The synthesizer is a musical instrument that produces sound by using one or more electric generators such as valves or oscillators. It’s a device capable of producing sinusoidal, rectangular, or triangular sound signals at the output. A synthesizer relies solely on the supply voltage for this purpose, without the aid of acoustic or mechanical vibration.
Electronic sound dates back to 1906, with the discovery of the triode. Lee de Forest invented it, influenced by another brilliant idea, specifically that of John Ambrose Fleming’s diode. While the diode allowed for current regulation, the triode could amplify electrical signals in the entry or generate continuous oscillations.
Later on, the transistor became an unquestionably critical component in the development of powerful and marketable synthesizers. Walter H. Brattain, John Bardeen, and William Schockley of Bell Laboratories invented it. This contribution won the 1956 Nobel Prize in Physics. In 1951, a new electronic component would simplify voltage control dynamics and pave the way for miniaturization.
With the advancement in voltage control came the synthesis of sound. That meant the possibility of manipulating sound in its frequency, timbre, waveform, and intensity components. This led to different sound production and control devices that could connect to each other like units. The practice resulted in the creation of modular synthesizers.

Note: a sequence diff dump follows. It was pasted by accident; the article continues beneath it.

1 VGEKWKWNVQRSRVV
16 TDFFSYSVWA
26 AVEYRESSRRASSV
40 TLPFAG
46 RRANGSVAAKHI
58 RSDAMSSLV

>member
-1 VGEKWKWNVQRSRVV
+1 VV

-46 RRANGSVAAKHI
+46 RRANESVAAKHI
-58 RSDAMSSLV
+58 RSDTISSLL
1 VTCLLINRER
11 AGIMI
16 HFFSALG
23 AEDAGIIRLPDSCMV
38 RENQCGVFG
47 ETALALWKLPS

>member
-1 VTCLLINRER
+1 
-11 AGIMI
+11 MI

The Moog synthesizer
Robert A. Moog, back in the 1960s, developed one of the most famous brands of synthesizers. They are still highly used to this day. He took the modular structure, voltage control strategy, and interest in transistor-based devices from Hugh Le Caine’s, Raymond Scott’s, and Harald Bode’s instruments and reflections. Moog presented his Voltage-Controlled Music Modules in New York in 1964. He envisioned the development of devices capable of allowing the musician greater compositional agility. Moog boasts the title as the main one responsible for the modular system’s popularization. His devices were genuinely unique because of their increased control capabilities in sound production and ease of use.
Don Buchla, an American engineer, developed the Buchla Modular Electronic Music System around the same period as Moog. Buchla’s method employed touch plates instead of a traditional keyboard to transfer control voltages based on finger location and force. However, Moog’s keyboard made synthesizers more accessible and marketable to artists. Thus, keyboards became the usual way to control them.
Other synthesizer companies arose after retail stores began selling them in 1971. These included ARP in the United States and EMS in the United Kingdom. The ARP 2600, which folded into a carrying case and featured built-in speakers, and the Odyssey, a competitor to the Minimoog, were two of ARP’s products. European artists and progressive rock bands such as Brian Eno and Pink Floyd used the less costly EMS synthesizers.